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Explaining Local GovernmentLocal Government in Britain since 1800$
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J. A. Chandler

Print publication date: 2007

Print ISBN-13: 9780719067068

Published to Manchester Scholarship Online: July 2012

DOI: 10.7228/manchester/9780719067068.001.0001

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Compromise and confusion: the ad hoc local governments of mid-Victorian Britain

Compromise and confusion: the ad hoc local governments of mid-Victorian Britain

Chapter:
(p.49) 3 Compromise and confusion: the ad hoc local governments of mid-Victorian Britain
Source:
Explaining Local Government
Author(s):

J. A. Chandler

Publisher:
Manchester University Press
DOI:10.7228/manchester/9780719067068.003.0003

Pressures to restructure local government in Britain, it may be argued, arise from the concern of practically minded national and local politicians and administrators to adapt its many institutions to deal with the problems thrown up by the growth of cities, the need for a more mobile workforce, the social consequences of enclosures or the demand for improved systems of transport. The development of local government in the mid-nineteenth century to accommodate social change within the framework of ad hoc agencies, beginning with the Poor Law unions, reflected an unsatisfactory compromise between Whigs and Tories, who could both see the need for some measure of modernisation and were, with the exception of the philosophical radicals, opposed to centralisation, but were not willing to give powers to the opposing faction. This chapter focuses on the ad hoc local governments of mid-Victorian Britain and explores the failure of central control of the Poor Law, the Public Health Acts, roads and highways, education boards, police and prisons, the financing of local government and the formation of the Local Government Board.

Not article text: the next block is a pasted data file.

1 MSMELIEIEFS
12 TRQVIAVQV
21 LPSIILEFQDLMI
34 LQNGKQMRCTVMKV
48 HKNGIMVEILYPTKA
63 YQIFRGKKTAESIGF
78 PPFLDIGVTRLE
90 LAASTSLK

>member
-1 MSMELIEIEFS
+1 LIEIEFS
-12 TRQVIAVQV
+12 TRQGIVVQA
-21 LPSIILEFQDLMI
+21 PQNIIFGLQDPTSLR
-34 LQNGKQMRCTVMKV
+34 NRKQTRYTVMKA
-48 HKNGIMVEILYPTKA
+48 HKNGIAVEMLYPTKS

Keywords:   Britain, local government, compromise, Poor Law, Public Health Acts, roads, education boards, prisons, financing, Local Government Board

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